The 2015 Cubs season was an appetizer of sorts. It didn’t necessarily represent accomplishment but rather possibilities for a young core that will remain in Chicago for several more years.
No one walks into any restaurant because of its tasty appetizers. But certainly they can excite you about what else the chef has to offer. If anything, they increase your appetite. They leave you wanting more.
The Cubs want more, as they are hardly satisfied with a National League Championship appearance that ended in a sweep by the New York Mets. They want a World Series and appear close toward the goal of ending professional sports’ most futile streak. (For disclosure’s sake, though many of you already know, the Cubs haven’t won a World Series since 1908 or played in one since 1945.)
It’s time to move on to the main course, and for that, the team needs a few more ingredients.
While the Cubs exceeded expectations with a playoff appearance in 2015—one that actually wasn’t expected from this group until 2016—holes in the roster were exposed. A young, talented group of position players couldn’t overcome a lack of starting pitching depth. The NLCS lesson? A team needs a deep rotation to win.
The Cubs relied heavily on an impressive group of rookie position players in 2015, including third baseman Kris Bryant (.275 AVG/.369 OBP/.488 SLG), shortstop Addison Russell (.242/.307/.389), left fielder/catcher Kyle Schwarber (.246/.355/.487) and right fielder Jorge Soler (.262/.324/.399). While each should improve upon his inaugural major league campaign, offensive slumps are inevitable.
There isn’t a team in baseball that can rely solely on its offense carrying it throughout the year. That would be like Picasso using only one primary color. And especially in the playoffs when the rotations get shorter and the pitching gets tougher, the Cubs will need reliable arms to ultimately play in November.
This season the Cubs had one of the best front-end rotations in presumptive 2015 National League Cy Young winner Jake Arrieta and lefty Jon Lester, who signed a six-year $155 million deal last offseason. The plan always was to continue to build the rotation around Lester in the winter of 2015.
Arrieta went 22-6 with a 1.77 ERA. Lester went 11-12 with a 3.34 ERA. Most importantly, the duo was one of two pitching tandems in baseball each with a WAR of over 5.0. Arrieta’s WAR during the regular season was 7.3 and Lester’s 5.6. (The Los Angeles Dodgers were the only other team with such a starting tandem. Clayton Kershaw led all pitchers with a WAR of 8.6 and Zach Greinke’s was 5.9.)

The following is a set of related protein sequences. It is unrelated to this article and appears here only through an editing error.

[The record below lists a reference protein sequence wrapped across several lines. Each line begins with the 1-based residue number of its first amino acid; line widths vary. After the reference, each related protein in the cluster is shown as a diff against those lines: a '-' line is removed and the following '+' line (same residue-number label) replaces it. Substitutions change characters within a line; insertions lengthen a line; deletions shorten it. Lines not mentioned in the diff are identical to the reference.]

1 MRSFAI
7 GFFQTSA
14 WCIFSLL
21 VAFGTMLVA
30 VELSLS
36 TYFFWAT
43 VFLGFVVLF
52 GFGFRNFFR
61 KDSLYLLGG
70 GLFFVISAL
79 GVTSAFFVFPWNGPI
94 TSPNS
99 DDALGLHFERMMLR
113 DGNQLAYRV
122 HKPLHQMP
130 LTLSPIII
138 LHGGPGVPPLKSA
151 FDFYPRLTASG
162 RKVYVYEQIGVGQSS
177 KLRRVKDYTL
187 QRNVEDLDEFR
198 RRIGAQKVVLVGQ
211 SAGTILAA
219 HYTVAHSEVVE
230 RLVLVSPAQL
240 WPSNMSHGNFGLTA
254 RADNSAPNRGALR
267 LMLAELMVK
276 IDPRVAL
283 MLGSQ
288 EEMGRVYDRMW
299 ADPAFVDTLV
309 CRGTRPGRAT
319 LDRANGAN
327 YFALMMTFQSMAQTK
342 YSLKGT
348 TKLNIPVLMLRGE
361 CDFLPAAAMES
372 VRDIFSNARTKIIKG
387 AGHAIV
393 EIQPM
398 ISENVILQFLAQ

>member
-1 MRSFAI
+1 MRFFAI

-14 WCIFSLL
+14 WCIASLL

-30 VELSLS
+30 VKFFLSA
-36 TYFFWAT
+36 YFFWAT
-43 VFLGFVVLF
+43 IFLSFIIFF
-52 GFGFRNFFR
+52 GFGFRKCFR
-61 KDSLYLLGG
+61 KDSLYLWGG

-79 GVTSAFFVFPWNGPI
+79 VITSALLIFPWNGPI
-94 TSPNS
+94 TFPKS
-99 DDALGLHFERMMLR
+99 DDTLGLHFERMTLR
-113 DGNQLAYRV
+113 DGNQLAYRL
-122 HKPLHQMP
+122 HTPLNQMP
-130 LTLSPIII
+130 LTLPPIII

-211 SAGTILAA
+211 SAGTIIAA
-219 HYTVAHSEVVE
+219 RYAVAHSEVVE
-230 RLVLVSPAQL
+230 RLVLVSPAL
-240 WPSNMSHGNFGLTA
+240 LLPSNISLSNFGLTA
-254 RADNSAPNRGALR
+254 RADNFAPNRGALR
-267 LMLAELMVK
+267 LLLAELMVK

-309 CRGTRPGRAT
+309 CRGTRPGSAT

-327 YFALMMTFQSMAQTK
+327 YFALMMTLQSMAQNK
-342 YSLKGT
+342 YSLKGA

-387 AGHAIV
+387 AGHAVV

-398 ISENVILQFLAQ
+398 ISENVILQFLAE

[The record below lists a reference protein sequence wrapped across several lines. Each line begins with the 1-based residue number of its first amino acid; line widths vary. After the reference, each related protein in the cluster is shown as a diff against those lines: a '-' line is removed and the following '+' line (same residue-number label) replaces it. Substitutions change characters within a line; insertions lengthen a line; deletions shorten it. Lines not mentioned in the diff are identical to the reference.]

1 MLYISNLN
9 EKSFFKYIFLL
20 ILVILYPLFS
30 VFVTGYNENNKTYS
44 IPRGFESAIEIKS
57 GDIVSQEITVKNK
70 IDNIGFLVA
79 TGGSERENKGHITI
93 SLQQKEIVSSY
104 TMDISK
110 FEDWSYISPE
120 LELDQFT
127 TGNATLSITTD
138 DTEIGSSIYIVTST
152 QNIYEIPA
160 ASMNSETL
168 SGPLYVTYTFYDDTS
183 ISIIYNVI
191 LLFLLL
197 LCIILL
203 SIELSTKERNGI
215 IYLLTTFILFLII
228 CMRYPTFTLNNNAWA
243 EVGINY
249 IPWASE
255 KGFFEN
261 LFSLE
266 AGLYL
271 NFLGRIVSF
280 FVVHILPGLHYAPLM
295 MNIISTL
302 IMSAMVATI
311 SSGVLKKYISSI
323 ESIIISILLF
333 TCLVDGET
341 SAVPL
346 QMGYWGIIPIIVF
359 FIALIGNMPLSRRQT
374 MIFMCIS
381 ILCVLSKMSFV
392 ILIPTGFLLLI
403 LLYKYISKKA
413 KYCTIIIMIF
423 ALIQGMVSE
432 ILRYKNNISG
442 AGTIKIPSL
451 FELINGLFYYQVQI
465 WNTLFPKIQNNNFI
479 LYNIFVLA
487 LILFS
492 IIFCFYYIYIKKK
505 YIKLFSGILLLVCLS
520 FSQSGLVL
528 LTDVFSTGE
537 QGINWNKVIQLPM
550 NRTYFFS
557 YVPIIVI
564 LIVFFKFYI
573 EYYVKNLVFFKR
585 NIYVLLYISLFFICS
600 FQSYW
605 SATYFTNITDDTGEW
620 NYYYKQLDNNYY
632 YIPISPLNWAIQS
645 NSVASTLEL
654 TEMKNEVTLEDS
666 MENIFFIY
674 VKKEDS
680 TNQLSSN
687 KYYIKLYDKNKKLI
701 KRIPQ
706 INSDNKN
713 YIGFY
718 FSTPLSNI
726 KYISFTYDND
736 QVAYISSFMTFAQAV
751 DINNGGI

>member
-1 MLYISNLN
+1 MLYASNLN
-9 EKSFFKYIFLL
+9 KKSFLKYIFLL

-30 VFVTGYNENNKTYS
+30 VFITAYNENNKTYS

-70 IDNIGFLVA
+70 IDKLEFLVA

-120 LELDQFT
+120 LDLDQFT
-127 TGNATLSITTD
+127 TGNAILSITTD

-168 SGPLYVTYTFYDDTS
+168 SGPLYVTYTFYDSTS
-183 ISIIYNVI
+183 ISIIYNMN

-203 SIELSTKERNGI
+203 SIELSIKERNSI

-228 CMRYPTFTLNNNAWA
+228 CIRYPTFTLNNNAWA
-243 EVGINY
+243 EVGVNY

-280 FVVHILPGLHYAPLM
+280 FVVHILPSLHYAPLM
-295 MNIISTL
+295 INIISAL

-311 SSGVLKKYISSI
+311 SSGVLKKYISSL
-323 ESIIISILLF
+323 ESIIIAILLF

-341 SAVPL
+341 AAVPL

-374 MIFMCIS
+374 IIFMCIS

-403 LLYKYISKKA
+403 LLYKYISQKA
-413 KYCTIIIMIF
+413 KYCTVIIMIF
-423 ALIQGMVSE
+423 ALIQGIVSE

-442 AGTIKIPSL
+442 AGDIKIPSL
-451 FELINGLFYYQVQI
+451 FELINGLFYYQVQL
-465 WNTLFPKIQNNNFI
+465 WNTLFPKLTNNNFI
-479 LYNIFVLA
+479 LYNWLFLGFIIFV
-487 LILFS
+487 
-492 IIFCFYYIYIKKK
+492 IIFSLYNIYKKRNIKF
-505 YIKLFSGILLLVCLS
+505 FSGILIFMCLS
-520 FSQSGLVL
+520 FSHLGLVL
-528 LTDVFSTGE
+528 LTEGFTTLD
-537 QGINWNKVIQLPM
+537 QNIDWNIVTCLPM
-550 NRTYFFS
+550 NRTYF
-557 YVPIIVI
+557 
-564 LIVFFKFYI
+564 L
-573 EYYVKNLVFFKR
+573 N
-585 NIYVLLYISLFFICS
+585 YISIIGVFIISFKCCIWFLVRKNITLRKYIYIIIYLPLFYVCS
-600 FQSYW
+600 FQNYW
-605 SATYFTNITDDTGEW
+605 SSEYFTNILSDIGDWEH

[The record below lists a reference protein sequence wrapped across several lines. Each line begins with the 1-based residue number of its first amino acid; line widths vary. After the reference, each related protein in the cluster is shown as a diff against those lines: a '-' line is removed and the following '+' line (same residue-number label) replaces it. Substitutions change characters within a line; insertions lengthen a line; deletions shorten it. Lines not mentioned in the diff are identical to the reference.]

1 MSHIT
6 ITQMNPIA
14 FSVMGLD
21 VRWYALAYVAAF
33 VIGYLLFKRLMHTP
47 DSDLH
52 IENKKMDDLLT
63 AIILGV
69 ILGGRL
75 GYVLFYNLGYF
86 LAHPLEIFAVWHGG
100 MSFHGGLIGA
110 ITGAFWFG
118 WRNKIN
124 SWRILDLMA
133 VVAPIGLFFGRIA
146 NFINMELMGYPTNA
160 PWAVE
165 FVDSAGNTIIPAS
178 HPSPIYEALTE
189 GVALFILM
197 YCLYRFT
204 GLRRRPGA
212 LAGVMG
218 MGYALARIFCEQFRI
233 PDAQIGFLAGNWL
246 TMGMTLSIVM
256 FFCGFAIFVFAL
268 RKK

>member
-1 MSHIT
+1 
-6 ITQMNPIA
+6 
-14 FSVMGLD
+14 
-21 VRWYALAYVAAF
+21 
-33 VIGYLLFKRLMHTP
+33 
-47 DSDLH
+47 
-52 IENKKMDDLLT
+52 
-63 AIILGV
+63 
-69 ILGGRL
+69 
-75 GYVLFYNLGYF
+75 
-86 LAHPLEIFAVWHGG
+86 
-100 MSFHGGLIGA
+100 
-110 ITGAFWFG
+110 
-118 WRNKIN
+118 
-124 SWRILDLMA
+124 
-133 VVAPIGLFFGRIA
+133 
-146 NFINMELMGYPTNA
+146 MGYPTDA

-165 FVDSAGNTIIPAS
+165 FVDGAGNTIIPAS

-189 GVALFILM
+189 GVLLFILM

But beyond Arrieta and Lester, the Cubs struggled to find reliable starters even before the playoffs began. Righty Jason Hammel struggled mightily for the Cubs, and while Kyle Hendricks proved reliable, he’s more a fifth starter on a solid rotation. Hendricks was third in the Cubs’ rotation this postseason.
The good news: There are plenty of high-end starting pitchers on the free-agent market. The Cubs should look to sign two.
Atop their wish list should be left-hander David Price. Price began the season with the Detroit Tigers, was traded to the Toronto Blue Jays at the deadline and was crucial in Toronto’s push toward the playoffs. The Blue Jays are expected to make Price an offer, but the Cubs could outbid Toronto if they chose.
Price, baseball’s coveted free agent this offseason, was tied for third among pitchers with a 6.4 WAR. He has consistently been among baseball’s top-five left-handed pitchers. The major selling point for Price signing with the Cubs? He would be reunited with Joe Maddon, who managed Price in each of his six-plus seasons with the Tampa Bay Rays.
But the fragility of arms—no matter whose they are—dictate the need for rotational depth. Plus, as we saw in this year’s NLCS, Maddon likes to go four pitchers deep in a seven-game series.
Righties Greinke and Jeff Samardzija, both considered among baseball’s most durable arms, would be great secondary additions.
Greinke, who opted out of his deal with the Dodgers this offseason, is likely to re-sign with Los Angeles. But the Cubs will be in the mix, too. Aside from Greinke’s stellar 2015 campaign (19-3, 1.66 ERA), he has never spent time on the disabled list with an arm injury. So, though 32, his health is less of a concern than it might be with other pitchers over 30.
Likewise, Samardzija has proven durable and will come cheaper than most of his free-agent counterparts after a disappointing 2015 season (11-13, 4.96 ERA). He was one of baseball’s best pitchers with the Cubs in 2014. Though he was traded at the deadline to the Oakland A's, while with the Cubs in 2014 Samardzija had a 2.88 ERA. He was only traded because he demanded too large a contract. But now that the Cubs have some leverage back and with Samardzija looking to bounce back, it appears like a good fit.
Of course, starting pitching isn’t the only area of need. The Cubs must continue to tweak a bullpen that was shuffled throughout 2015. And center fielder Dexter Fowler is a free agent this offseason, leaving a gaping hole at the top of the Cubs’ order.
What they do to replace Fowler may depend on how much they spend on starting pitching. But Yoenis Cespedes, whom the Cubs were rumored to have interest in before he was traded to the Mets at the deadline, could fill the void.
Cespedes, who had 35 homers and 105 RBI in 2015, would fit nicely into a Cubs lineup that wants to win with power. He also has a strong arm and can play all three outfield positions—a key in playing for Maddon, who likes to move players around the field.
Prioritizing, though, will be important for the Cubs this offseason. A carefully planned winter could net the Cubs better results next October. But while the organization continues to chase that elusive World Series, it must first own the offseason.
A championship could be won this winter.
WAR pitching stats were obtained via Fangraphs.com.